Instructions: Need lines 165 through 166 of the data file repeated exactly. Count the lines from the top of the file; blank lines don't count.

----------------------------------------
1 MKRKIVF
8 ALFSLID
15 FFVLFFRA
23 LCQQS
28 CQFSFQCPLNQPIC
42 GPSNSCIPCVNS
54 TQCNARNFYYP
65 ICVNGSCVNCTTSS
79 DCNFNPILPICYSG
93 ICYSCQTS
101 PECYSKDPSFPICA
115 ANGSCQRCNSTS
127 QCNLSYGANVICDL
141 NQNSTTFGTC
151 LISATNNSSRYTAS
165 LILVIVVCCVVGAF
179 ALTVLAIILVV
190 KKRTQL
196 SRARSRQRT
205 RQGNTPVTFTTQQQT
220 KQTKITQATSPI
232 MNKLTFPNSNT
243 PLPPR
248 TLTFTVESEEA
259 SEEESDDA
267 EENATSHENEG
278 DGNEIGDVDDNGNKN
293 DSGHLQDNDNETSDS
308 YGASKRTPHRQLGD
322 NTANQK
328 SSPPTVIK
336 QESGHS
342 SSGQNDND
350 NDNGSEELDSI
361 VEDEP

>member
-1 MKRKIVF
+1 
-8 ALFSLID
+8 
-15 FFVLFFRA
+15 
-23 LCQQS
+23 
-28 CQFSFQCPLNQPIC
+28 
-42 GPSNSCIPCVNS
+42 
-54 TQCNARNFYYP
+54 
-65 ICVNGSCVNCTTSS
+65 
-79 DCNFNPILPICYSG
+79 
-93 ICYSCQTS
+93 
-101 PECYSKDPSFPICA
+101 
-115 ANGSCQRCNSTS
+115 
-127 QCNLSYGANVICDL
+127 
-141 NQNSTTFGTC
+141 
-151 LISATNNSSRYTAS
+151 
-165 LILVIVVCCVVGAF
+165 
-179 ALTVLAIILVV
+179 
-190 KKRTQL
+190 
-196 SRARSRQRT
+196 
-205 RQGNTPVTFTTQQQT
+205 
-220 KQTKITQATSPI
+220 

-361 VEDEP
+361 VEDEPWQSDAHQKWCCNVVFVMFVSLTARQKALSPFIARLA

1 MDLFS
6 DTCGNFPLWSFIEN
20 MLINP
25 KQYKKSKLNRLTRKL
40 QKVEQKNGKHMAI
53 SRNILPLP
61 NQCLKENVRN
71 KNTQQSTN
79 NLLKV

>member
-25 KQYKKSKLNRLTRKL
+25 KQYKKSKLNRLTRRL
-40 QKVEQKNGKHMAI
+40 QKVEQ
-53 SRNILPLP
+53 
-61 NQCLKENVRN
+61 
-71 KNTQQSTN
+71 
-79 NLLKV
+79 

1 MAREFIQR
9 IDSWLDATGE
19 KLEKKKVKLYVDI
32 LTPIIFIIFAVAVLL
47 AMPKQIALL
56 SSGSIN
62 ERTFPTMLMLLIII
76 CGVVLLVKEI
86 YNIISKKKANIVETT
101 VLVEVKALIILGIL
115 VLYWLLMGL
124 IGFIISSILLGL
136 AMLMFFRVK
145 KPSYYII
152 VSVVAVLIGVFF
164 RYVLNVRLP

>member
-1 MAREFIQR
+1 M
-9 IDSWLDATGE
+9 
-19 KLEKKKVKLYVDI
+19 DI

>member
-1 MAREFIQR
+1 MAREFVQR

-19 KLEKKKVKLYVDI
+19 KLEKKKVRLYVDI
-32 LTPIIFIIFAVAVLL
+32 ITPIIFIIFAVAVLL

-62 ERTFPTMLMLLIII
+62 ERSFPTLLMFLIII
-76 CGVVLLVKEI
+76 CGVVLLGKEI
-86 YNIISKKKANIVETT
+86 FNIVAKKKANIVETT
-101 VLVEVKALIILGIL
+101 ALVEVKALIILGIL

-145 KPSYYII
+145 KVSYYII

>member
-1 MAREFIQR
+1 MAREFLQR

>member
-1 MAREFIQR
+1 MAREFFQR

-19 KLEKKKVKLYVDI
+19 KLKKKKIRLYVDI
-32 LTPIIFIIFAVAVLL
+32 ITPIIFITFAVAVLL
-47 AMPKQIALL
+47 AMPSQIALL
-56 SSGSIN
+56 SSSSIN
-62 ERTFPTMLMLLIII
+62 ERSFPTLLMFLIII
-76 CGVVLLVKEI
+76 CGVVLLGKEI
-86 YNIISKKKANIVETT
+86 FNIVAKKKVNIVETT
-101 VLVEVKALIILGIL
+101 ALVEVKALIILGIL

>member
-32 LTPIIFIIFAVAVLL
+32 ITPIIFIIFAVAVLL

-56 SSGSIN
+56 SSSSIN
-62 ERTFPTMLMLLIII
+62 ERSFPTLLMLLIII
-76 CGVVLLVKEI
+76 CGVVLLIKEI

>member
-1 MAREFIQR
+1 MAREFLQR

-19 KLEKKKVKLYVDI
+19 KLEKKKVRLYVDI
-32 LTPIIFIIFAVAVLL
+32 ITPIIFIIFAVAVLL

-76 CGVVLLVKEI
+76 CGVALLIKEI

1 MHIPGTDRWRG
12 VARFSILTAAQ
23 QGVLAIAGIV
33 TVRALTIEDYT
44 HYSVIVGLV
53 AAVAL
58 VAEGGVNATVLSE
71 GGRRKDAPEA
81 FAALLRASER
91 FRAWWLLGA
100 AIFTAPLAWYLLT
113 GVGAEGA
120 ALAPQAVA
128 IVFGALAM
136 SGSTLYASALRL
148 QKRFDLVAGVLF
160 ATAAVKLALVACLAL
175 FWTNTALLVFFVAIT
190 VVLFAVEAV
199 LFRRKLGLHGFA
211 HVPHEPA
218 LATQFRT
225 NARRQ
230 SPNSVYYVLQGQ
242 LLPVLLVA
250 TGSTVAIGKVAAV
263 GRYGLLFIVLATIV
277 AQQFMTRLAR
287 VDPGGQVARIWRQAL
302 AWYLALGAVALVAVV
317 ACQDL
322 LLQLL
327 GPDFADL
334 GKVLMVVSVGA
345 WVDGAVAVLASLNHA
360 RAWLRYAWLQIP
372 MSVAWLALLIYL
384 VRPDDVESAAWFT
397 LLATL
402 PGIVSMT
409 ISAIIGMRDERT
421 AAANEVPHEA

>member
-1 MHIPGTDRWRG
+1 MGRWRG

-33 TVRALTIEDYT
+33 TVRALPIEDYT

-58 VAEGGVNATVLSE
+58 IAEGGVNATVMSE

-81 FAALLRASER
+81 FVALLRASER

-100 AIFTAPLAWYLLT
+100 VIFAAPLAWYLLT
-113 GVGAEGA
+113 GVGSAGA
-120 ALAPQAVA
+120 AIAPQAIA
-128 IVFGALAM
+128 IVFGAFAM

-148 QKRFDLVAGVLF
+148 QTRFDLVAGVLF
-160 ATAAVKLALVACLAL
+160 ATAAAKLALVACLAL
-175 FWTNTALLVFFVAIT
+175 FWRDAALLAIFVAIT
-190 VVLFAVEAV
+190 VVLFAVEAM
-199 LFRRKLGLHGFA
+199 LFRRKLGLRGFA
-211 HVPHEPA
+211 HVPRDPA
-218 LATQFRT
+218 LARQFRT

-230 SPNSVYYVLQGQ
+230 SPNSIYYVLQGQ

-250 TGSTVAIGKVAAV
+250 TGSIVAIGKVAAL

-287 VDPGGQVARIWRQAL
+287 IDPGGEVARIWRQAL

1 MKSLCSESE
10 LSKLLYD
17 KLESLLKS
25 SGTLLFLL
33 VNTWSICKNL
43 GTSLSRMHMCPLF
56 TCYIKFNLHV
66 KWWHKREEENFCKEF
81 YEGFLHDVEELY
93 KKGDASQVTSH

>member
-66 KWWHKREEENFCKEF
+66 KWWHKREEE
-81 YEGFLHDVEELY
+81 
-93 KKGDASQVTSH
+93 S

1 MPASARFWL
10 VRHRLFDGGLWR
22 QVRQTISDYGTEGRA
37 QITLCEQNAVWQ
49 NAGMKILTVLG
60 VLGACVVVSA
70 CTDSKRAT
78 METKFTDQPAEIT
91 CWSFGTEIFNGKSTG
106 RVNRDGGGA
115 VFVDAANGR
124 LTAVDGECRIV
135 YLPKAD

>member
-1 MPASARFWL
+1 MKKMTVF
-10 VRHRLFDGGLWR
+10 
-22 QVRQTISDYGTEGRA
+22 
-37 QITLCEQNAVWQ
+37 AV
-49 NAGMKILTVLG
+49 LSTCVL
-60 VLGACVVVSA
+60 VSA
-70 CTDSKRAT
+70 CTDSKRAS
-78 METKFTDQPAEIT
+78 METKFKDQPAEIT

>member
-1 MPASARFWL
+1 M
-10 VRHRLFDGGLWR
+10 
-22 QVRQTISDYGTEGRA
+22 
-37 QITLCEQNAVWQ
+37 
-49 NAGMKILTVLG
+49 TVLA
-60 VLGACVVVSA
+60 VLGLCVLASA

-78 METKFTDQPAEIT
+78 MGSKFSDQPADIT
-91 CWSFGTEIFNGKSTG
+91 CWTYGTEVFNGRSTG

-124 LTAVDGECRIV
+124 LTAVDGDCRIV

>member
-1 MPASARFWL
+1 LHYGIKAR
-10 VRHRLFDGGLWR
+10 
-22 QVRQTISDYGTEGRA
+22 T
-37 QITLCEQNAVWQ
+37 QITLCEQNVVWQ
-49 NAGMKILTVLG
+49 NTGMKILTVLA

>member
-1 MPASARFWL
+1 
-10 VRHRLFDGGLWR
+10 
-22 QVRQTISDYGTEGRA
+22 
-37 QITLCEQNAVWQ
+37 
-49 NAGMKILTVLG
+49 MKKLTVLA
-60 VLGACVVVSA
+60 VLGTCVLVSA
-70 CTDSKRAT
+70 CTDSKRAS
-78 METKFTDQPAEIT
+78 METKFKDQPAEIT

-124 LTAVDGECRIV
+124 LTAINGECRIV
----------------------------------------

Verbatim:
>member
-32 LTPIIFIIFAVAVLL